The big test – the NCLEX
I did it. It was tough, it was crazy, and getting there felt a little like being in prison…seriously. But I did it. I was photographed, had both my palmar veins scanned (I guess a fingerprint isn’t unique enough anymore!), and I left everything in a small, very hard to open locker. All you get is your ID and your locker key. I had my veins scanned again, and my ID checked and triple checked (it felt like when the people at bars/restuarants look at my ID and don’t actually believe that I am 24, because I look like I’m 17, and look even younger in my picture!). And when it finally came time to start, I was escorted in… said my final prayers and got started.
I kept telling myself that it would be over after 75 questions. I am still not sure that this was a good idea. It did help me take my time – because I knew it wouldn’t take 6 hours to get there. But at the same time, I got to about question 60 and realized that the test doesn’t always stop at 75. It was then that I realized the questions were particularly difficult, and very random. I started panicking, thinking I’d spent almost 2 hours just barely making it to that magic number… and I braced myself. I knew that if the questions kept on and went to 76, I was going to have to take a break to keep from hyperventilating. There I was question 73…74…75….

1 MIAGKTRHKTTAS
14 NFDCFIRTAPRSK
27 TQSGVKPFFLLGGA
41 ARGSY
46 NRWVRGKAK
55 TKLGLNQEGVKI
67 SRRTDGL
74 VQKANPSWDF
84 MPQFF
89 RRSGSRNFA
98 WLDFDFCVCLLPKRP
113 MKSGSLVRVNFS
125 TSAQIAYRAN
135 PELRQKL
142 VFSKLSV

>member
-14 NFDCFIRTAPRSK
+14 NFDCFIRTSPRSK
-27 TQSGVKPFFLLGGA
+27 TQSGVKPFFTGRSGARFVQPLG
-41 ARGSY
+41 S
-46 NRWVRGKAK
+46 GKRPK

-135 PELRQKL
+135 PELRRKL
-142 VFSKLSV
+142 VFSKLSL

And then blue. I think that was the biggest relief of all, just knowing that I didn’t have to stay there any longer. I was done. I was free.
Free, at least, until my brain caught up with me and I over-analyzed everything. Within 30 minutes of finishing the NCLEX I went into depression and convinced myself that I’d failed miserably and that I was royally a nursing school failure.
I’ve recovered a bit now, but still bummin’ about it. It was tough. I keep trying to persevere and think positive, but I am trying to be realistic too. I just keep checking that BRN site…waiting and waiting…
I'm a brand new, full-fledged, fresh-out-of-school RN! And better yet, I landed the job of my dreams working with children. I love what I do, and while everyday on the job is a new (and sometimes scary) experience, I'm taking it all in - absorbing everything I can about this amazing profession we all fell in love with.
By Ani Burr, RN